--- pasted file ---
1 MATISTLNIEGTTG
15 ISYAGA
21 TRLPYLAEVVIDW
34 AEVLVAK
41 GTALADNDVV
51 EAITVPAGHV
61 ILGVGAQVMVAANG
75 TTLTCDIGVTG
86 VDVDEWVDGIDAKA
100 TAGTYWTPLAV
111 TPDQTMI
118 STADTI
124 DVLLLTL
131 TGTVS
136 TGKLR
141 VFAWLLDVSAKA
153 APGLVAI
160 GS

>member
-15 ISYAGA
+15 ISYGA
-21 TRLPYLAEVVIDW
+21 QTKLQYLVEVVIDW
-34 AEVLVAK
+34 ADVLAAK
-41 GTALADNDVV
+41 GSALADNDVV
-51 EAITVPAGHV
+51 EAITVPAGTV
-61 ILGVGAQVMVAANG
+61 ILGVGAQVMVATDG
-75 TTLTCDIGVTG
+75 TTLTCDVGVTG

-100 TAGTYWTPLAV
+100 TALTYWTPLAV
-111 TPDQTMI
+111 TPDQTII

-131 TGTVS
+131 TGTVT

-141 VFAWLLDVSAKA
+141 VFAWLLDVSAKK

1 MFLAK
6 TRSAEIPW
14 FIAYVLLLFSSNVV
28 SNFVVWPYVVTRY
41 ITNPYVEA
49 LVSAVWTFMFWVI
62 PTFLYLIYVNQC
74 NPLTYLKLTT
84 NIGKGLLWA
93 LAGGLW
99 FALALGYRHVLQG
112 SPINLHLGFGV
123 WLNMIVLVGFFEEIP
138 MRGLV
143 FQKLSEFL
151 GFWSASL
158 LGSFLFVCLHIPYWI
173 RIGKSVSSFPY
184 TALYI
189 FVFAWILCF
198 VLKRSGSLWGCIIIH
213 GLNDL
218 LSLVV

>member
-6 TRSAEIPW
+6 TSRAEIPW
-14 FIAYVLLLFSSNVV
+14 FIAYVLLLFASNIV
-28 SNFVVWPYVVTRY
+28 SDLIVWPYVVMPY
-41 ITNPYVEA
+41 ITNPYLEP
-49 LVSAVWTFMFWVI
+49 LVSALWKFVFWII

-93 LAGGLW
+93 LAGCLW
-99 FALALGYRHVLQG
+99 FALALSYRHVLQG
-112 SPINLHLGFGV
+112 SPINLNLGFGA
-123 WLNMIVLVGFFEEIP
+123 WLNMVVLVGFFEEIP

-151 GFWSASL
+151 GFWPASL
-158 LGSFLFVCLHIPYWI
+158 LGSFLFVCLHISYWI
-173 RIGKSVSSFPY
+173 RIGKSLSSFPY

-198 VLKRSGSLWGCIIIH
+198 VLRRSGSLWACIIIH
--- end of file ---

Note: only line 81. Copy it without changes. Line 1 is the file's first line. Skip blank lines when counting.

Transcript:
+112 SPINLNLGFGA